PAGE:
### Partition Function as Cardinality

#### Posted by John Baez

In classical statistical mechanics we often think about sets where each point has a number called its ‘energy’. Then the ‘partition function’ counts the set’s points — but points with large energy count for less! And the amount each point gets counted depends on the temperature.

So, the partition function is a generalization of the cardinality $|X|$ that works for sets $X$ equipped with a function $E\colon X \to \mathbb{R}$. I’ve been talking with Tom Leinster about this lately, so let me say a bit more about how it works.

Say $X$ is a set where each point $i$ has a number $E_i \in \R$. Following the physicists, I’ll call this number the point’s **energy**.

The **partition function** is

$Z = \sum_{i \in X} e^{- E_i/k T}$

where $T \in \mathbb{R}$ is called **temperature** and $k$ is a number called Boltzmann’s constant. If you are a mathematician, feel free to set this constant equal to $1$.

So, the partition function counts the points of $X$ — but the idea is that it counts points with large energy for less. Points with energy $E_i \gg k T$ count for very little. But as $T \to \infty$, all points get fully counted and

$Z \to |X|$

So, the partition function is a generalization of the cardinality $|X|$ that works for sets $X$ equipped with a function $E\colon X \to \mathbb{R}$. And it reduces to the cardinality in the high-temperature limit.

Just like the cardinality, the partition function adds when you take disjoint unions, and multiplies when you take products! Let me explain this.

Let’s call a set $X$ with a function $E \colon X \to \mathbb{R}$ an **energetic set**. I may just call it $X$, and you need to remember it has this function. I’ll call its partition function $Z(X)$.

How does the partition function work for the disjoint union or product of energetic sets?

The disjoint union $X+X'$ of energetic sets $E\colon X \to \mathbb{R}$ and $E' \colon X' \to \mathbb{R}$ is again an energetic set: for points in $X$ we use the energy function $E$, while for points in $X'$ we use the function $E'$. And we can show that

$Z(X+X') = Z(X) + Z(X')$

Just like cardinality!

The cartesian product $X\ \times X'$ of energetic sets $E\colon X \to \mathbb{R}$ and $E' \colon X' \to \mathbb{R}$ is again an energetic set: define the energy of a point $(x,x') \in X \times X'$ to be $E(x) + E(x')$. This is how it really works in physics. And we can show that

$Z(X \times X') = Z(X)\, Z(X')$

Just like cardinality!

If you like category theory, here are some fun things to do:

1) Make up a category of energetic sets.

(Hint: I’m thinking about a slice category.)

2) Show the disjoint union of energetic sets, defined as above, is the coproduct in this category.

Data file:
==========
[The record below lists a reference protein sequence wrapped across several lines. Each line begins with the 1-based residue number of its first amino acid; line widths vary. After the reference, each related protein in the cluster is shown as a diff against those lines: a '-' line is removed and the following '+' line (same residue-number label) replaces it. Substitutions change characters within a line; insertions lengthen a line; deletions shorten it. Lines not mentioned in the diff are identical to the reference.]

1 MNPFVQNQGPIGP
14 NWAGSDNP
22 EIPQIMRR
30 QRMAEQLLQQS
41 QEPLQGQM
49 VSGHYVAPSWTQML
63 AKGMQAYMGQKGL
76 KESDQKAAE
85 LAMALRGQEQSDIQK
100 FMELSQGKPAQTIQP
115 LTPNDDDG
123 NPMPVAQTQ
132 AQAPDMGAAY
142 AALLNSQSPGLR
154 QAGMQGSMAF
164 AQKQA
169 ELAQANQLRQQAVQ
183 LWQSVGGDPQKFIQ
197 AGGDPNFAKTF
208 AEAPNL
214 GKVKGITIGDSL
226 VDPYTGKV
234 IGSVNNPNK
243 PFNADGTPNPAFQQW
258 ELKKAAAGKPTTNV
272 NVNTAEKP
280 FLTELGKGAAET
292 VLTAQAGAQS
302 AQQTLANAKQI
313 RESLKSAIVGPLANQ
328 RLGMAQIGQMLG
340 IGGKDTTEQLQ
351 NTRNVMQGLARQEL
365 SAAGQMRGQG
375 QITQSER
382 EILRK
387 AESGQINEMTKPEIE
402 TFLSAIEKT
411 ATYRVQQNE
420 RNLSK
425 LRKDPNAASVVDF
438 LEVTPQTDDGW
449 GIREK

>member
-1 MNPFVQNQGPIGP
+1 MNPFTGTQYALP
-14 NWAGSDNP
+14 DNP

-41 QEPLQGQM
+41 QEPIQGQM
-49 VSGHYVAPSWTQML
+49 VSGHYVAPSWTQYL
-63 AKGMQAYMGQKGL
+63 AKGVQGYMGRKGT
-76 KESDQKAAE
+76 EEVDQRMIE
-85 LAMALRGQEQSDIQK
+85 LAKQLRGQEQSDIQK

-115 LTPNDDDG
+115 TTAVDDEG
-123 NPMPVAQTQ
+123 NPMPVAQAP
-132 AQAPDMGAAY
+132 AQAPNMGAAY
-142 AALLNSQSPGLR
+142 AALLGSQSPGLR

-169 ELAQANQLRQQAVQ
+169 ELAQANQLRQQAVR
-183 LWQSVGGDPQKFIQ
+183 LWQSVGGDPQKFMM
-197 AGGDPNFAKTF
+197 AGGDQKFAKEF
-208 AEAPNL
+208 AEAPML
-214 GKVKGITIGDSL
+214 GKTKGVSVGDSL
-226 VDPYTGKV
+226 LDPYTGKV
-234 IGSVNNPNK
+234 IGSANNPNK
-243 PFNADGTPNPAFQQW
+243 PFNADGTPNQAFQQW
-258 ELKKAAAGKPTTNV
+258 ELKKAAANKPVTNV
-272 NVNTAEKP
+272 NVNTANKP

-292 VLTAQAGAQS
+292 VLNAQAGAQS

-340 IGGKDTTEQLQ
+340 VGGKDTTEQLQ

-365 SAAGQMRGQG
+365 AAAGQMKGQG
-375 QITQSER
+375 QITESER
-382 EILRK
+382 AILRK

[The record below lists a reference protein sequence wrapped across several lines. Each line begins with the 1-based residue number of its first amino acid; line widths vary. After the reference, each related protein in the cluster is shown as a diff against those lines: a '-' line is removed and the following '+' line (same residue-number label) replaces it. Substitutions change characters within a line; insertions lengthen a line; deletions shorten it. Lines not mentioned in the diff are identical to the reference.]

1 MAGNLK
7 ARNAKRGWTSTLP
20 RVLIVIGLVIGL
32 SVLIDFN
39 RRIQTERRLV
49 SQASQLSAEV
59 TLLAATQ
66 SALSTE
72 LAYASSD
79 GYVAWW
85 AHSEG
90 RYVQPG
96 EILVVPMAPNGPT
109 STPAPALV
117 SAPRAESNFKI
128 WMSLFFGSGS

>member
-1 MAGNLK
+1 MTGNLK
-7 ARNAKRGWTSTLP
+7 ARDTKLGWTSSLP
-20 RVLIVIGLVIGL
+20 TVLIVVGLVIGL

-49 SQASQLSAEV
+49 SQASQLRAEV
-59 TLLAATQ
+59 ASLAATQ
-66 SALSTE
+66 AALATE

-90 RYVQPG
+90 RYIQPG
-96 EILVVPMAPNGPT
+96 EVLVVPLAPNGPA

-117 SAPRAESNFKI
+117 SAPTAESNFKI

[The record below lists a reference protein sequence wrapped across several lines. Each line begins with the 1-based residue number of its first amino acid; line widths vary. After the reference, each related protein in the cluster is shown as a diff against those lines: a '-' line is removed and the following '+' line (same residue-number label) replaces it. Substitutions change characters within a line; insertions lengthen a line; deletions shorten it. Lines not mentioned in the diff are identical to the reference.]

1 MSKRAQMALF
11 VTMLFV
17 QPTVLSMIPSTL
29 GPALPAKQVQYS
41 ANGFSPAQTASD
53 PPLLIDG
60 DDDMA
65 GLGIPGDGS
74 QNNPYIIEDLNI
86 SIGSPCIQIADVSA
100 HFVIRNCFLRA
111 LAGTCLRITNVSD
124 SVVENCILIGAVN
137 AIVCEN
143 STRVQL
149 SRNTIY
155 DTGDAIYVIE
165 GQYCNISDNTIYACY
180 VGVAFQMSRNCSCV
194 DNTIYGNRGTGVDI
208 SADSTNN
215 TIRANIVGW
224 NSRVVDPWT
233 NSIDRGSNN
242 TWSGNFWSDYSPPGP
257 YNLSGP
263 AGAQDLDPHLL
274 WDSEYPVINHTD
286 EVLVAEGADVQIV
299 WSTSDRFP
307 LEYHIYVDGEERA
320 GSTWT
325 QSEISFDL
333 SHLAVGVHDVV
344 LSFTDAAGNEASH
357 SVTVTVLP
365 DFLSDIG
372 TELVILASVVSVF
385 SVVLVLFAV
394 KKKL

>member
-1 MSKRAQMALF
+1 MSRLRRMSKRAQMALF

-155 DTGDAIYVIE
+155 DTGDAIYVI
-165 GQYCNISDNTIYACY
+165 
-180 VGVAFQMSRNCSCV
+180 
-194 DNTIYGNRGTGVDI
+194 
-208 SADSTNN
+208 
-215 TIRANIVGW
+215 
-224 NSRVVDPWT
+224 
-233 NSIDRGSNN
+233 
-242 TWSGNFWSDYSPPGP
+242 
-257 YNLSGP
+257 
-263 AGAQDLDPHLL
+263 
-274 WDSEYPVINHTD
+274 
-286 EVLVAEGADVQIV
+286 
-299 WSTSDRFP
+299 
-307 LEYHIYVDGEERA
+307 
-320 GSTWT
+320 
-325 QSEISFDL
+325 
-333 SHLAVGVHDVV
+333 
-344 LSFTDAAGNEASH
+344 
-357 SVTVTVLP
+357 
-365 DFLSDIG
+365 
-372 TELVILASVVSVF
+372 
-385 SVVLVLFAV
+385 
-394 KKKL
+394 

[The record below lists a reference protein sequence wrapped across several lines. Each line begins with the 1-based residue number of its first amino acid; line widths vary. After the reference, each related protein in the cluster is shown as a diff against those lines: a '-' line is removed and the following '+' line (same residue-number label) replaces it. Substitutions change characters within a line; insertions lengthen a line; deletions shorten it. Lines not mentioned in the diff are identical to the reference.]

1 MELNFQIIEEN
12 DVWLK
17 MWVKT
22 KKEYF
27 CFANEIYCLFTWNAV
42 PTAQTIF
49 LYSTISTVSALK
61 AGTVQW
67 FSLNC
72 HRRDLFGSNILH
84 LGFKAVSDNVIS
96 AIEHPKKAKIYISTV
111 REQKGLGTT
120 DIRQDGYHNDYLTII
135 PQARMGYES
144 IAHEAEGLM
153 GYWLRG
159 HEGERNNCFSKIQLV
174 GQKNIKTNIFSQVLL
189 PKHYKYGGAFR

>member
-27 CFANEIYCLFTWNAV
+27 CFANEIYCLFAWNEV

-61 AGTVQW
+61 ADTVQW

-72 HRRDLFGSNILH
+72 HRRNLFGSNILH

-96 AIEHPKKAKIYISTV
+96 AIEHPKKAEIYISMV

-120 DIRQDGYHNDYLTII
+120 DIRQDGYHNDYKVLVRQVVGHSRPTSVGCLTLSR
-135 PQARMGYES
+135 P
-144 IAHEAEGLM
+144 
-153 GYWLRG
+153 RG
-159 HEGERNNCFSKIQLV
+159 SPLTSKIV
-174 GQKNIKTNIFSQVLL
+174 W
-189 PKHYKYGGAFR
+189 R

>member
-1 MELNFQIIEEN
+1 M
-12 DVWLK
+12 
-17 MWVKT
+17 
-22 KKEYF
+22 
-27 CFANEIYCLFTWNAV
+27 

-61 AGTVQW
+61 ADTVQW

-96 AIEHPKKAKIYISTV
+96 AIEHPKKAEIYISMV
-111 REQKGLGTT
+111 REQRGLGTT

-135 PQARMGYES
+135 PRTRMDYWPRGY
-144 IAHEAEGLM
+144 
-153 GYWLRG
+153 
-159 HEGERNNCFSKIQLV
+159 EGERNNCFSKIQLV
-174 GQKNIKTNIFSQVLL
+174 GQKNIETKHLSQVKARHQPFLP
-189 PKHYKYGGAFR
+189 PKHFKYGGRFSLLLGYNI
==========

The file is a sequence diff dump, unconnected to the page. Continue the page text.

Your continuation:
3) Show the ‘cartesian product’ of energetic sets, defined as above, is *not* the
product in this category.

4) Show that the ‘cartesian product’ of energetic sets, defined as above, gives a symmetric monoidal structure on the category of energetic sets. So we should really write it as a tensor product $X \otimes X'$, not $X\times X'$.

5) Show the category of energetic sets has colimits and the tensor product distributes over them.

6) Show that the category $\mathbf{FinEn}$ of finite energetic sets has finite colimits and the tensor product distributes over them. So, it is a nice kind of symmetric rig category.

7) Show the partition function defines a map of symmetric rig categories

$Z \colon \mathbf{FinEn} \to C^\infty(\mathbb{R})$

where $C^\infty(\mathbb{R})$ is the usual ring of smooth real functions on the real line, thought of as a symmetric rig category with only identity morphisms.

Finally, a really nice fact:

8) Show that for finite energetic sets $X$ and $X'$, $X \cong X'$ if and only if $Z(X) = Z(X')$.

(Hint: use the Laplace transform.)

So, the partition function for finite energetic sets acts a lot like the cardinality of finite sets. Like the cardinality of finite sets, it’s a map of symmetric rig categories and a complete invariant. And it reduces to counting as $T \to +\infty$.

We can generalize 6) to certain infinite energetic sets, but then we have to worry about whether this sum converges:

$Z = \sum_{i \in X} e^{- E_i/k T}$

We can also go ahead and consider measure spaces, replacing this sum by an integral. This is very common in physics. But again, we need some conditions if we want these integrals to converge.

## Convergence

Is there a p-adic version where the sum automatically converges? Also, I feel like one should be able to tie this up with L-functions, but I don’t remember enough about those to really know what I mean.